https://doi.org/10.1116/1.5122659

Lane G. Hustona), Emily A. Kooistra-Manning,  Jack L. Skinner, and Jessica M. Andriolo

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Sunday, 17 November 2019

The glowing iris of a patient reveals a severe form of a rare eye syndrome


The human optical system is a complex arrangement of several anatomical components working in concert, and the pathological disorders of which it can be reached are equally complex in their turn. This is particularly the case of a rare disease, the syndrome of dispersion of pigments, which causes a depigmentation of the iris and its transillumination. In other words, exposed to light, the iris glows in a singular way. Recently, a team of doctors described the case of a particularly severe form of this syndrome.

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According to the doctors' analysis, this strange appearance turned out to be the sign of a rare disorder that caused the disappearance of the pigmentation of the eye. The 44-year-old man went to a clinic after moving to a new area to get an appointment with an ophthalmologist.

He said he has a family history of glaucoma, an eye disease that can damage the optic nerve, the bundle of nerve fibers that connects the back of the eye to the brain. This damage is usually caused by increased eye pressure. Indeed, according to the authors of the article published in The New England Journal of Medicine , the man had already been diagnosed with high eye pressure and was taking medication to reduce it.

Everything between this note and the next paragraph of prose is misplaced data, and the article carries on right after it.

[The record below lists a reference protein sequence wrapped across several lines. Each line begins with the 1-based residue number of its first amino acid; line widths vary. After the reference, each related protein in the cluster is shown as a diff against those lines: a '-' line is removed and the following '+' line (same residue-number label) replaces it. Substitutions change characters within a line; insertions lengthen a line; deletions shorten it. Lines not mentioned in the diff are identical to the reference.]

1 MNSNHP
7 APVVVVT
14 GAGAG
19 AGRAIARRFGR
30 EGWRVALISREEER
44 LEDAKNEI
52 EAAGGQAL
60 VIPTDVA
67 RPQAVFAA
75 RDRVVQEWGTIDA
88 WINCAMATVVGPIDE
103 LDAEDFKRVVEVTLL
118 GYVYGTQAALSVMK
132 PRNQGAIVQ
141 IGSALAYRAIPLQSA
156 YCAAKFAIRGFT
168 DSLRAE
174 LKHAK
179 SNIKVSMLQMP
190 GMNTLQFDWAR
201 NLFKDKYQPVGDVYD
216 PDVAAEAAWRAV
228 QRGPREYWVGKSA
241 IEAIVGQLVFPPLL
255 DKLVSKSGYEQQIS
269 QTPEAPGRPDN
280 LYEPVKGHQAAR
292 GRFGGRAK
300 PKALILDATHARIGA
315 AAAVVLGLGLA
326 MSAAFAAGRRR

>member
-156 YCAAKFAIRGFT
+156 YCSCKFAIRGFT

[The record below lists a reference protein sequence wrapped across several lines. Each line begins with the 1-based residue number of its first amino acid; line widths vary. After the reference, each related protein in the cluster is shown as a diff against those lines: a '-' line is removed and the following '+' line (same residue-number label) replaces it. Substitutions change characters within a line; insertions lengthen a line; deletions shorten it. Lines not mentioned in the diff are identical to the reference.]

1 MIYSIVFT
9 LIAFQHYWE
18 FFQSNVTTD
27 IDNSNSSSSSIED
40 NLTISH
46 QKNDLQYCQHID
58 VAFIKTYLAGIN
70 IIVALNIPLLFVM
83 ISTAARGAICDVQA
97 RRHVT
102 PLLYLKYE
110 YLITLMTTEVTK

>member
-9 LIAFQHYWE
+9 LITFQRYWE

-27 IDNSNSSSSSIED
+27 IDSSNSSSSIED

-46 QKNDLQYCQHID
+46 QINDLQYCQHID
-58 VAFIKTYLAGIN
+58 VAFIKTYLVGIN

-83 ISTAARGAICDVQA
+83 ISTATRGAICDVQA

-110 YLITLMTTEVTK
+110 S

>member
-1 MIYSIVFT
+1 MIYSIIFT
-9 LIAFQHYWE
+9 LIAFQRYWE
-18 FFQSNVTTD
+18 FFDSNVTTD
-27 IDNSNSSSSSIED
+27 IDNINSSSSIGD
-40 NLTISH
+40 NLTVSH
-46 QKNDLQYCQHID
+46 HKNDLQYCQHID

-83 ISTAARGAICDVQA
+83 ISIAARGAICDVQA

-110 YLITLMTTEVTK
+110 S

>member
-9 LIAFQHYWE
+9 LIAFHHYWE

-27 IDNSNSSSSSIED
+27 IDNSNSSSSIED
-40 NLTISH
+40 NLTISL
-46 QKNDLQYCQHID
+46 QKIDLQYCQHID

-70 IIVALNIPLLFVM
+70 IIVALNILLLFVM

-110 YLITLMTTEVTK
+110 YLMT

Pigment dispersion syndrome: transillumination of the iris

Nevertheless, tests revealed that the pressure in his eye was very slightly higher than normal. In addition, when the doctor performed an eye examination using a microscope and a bright light, the evaluation revealed "transillumination of the iris" in both eyes of the patient. In other words, the light shone through the iris. This occurs when sections of pigment are missing at the iris, allowing the light to pass through.

In pigment dispersion syndrome, pigment agglomerates separate from the iris, allowing light to pass through and be reflected in the background. Credits: OPTH

Doctors have diagnosed in humans a syndrome of dispersion of pigments. According to this eye condition, the pigment is detached from the back of the iris. These pigment clumps can clog the drainage system of the eye, causing an increase in eye pressure, which can lead to glaucoma. Pigment dispersion syndrome is rare, although it is more commonly diagnosed in men aged 20 to 30 and may have a genetic component.

In this case, the man was laser treated to open the drainage channels of the blocked eyes. This therapy helps liquids to flow out of the eye and reduces eye pressure. However, patients often need to continue taking pressure-reducing eye medication after surgery, as was the case for this patient.

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Friday, 15 November 2019

Artificial intelligence can predict the risk of death in the short term, and researchers are confused about how it works


Artificial intelligence can predict the risk of an individual's short-term death (during the year) by examining the results of his or her heart tests, which sometimes may seem "normal" to doctors. Scientists currently do not know exactly how this AI works to achieve this.

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Brandon Fornwalt, from health care provider Geisinger in Pennsylvania (US) and colleagues, asked artificial intelligence to examine some 1.77 million ECG results from nearly 400,000 people , in order to predict which would be at higher risk of death in the next year.

As a first step, you should know that an ECG records the electrical activity of the heart: it changes in case of heart disease, including before or after heart attacks, in people with atrial fibrillation (a disorder of rhythm cardiac) or other diseases.